The descriptions of the various sites on the grounds could only come from a man fortunate enough to have lived on and loved the site for almost 40 years.

via THE GARDENER OF VERSAILLES by Alain Baraton, Christopher Brent Murray | Kirkus.

A Japanese garden in Corvallis, Oregon

 

Photo: http://www.gardenofgentlebreeze.com/

The world-famous Portland Japanese Garden is but the start of a North American Asian garden exploration in the Pacific Northwest. The area, so like Japan in climate and horticulture, is teeming with many hidden gems like the “Garden of Gentle Breeze,” a private haven located in the university town of Corvallis, Oregon.

Photo: http://www.gardenofgentlebreeze.com/

Photo:http://www.gardenofgentlebreeze.com/

Photo: http://www.gardenofgentlebreeze.com/

Photo: http://www.gardenofgentlebreeze.com/

From the website: “Garden of Gentle Breeze is a green oasis  crisscrossed by footpaths, three gentle  ponds with the soothing sounds of small waterfalls. The large boulders and stones  help us to feel grounded in the earth while above us and around us stand the towering firs, flowering shrubs and plants, all carefully placed to create a sanctuary of tranquility.The garden is a place of harmony that integrates the four elements–earth, air, water, and fire–and achieves a balance between Yin and Yang. As a wedding venue, it is a perfect place to begin one’s life journey with the one you love and a place that you can return to again and again for inspiration, rekindling fond memories and renewing your vows as the years go by.  Family and invited guests will always remember what a special and beautiful day they spent being part of your wedding.  They too can return to visit the gardens whenever they feel the need to relax and rejuvenate.”

via Garden of Gentle Breeze | Corvallis Japanese Garden in Oregon.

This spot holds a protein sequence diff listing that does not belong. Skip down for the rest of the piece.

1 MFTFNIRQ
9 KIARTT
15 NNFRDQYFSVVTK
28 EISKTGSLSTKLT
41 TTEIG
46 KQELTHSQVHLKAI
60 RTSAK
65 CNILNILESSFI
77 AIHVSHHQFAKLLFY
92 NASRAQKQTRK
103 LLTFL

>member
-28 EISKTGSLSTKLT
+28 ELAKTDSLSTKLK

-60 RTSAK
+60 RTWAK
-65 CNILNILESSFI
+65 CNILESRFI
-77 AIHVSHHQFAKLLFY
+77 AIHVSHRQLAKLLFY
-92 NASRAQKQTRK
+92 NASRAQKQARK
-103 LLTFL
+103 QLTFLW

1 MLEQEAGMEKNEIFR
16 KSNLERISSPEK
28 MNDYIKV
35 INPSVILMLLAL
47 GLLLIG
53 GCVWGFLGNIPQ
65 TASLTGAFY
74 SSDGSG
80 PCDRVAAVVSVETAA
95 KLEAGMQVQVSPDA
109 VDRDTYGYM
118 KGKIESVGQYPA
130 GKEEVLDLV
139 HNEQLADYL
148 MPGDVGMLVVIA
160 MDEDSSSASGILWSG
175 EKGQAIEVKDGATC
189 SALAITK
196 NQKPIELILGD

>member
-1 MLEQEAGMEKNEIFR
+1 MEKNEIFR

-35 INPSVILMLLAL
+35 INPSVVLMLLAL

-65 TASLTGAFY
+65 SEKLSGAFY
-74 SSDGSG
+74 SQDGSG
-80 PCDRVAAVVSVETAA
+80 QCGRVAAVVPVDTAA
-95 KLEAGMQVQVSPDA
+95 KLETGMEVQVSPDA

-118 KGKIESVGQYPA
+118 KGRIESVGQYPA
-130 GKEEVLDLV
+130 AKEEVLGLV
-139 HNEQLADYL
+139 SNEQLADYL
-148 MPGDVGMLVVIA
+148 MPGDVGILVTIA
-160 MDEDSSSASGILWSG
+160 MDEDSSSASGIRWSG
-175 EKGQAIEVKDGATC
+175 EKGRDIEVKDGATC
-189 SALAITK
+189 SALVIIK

Stanford’s New Guinea Sculpture Garden celebrates 20 years

In 1994, ten master carvers were flown in from Papua New Guinea by anthropology department graduate student Jim Mason, and asked to engage their remarkably otherworldly work with one of our natural California landscapes. Over the course of their four month residency they created the sinuous carvings you can still see today in the aptly named Stanford New Guinea Sculpture Garden.

via Stanford’s New Guinea Scuplture Garden Celebrates 20 Years – Foliage Finder – Curbed SF.

New botanic garden to rise in the Isle of Man

Planners have approved applications for a ‘botanical garden of global standing and worthy recognition’ in Santon.

Mark Shuttleworth, the first South African in space and multi-millionaire founder of the Ubuntu computer operating system, is the brainchild behind the project.

And the garden can be created within about 71 acres of land that he owns in Ballavale Road, subject to a number of planning conditions.

In the design statement submitted with the applications (13/00830/B), (13/00831/B), (13/00832/B) and (13/00834/B) it stated: ‘The intention is to create an estate, and associated buildings, that will contribute significantly to the island’s heritage, creating a botanical garden of global standing and worthy recognition.’